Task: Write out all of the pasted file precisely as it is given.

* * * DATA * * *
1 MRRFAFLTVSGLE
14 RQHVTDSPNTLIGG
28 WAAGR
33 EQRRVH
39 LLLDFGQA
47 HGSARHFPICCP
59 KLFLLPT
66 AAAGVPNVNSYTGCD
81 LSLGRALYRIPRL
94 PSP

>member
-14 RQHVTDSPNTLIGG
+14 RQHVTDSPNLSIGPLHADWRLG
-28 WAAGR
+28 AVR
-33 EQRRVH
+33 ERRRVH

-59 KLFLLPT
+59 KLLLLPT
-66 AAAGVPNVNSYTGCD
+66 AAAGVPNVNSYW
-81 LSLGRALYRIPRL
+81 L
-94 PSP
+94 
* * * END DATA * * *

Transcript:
1 MRRFAFLTVSGLE
14 RQHVTDSPNTLIGG
28 WAAGR
33 EQRRVH
39 LLLDFGQA
47 HGSARHFPICCP
59 KLFLLPT
66 AAAGVPNVNSYTGCD
81 LSLGRALYRIPRL
94 PSP

>member
-14 RQHVTDSPNTLIGG
+14 RQHVTDSPNLSIGPLHADWRLG
-28 WAAGR
+28 AVR
-33 EQRRVH
+33 ERRRVH

-59 KLFLLPT
+59 KLLLLPT
-66 AAAGVPNVNSYTGCD
+66 AAAGVPNVNSYW
-81 LSLGRALYRIPRL
+81 L
-94 PSP
+94 